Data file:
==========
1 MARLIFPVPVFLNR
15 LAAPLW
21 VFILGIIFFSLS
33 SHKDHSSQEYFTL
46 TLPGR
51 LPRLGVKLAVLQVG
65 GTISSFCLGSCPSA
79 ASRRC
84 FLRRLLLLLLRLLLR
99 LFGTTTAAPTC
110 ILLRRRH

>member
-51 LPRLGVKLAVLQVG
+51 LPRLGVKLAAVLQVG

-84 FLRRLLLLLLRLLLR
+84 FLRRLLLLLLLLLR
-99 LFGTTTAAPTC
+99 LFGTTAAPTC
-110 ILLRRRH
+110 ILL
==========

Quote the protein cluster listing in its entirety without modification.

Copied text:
1 MARLIFPVPVFLNR
15 LAAPLW
21 VFILGIIFFSLS
33 SHKDHSSQEYFTL
46 TLPGR
51 LPRLGVKLAVLQVG
65 GTISSFCLGSCPSA
79 ASRRC
84 FLRRLLLLLLRLLLR
99 LFGTTTAAPTC
110 ILLRRRH

>member
-51 LPRLGVKLAVLQVG
+51 LPRLGVKLAAVLQVG

-84 FLRRLLLLLLRLLLR
+84 FLRRLLLLLLLLLR
-99 LFGTTTAAPTC
+99 LFGTTAAPTC
-110 ILLRRRH
+110 ILL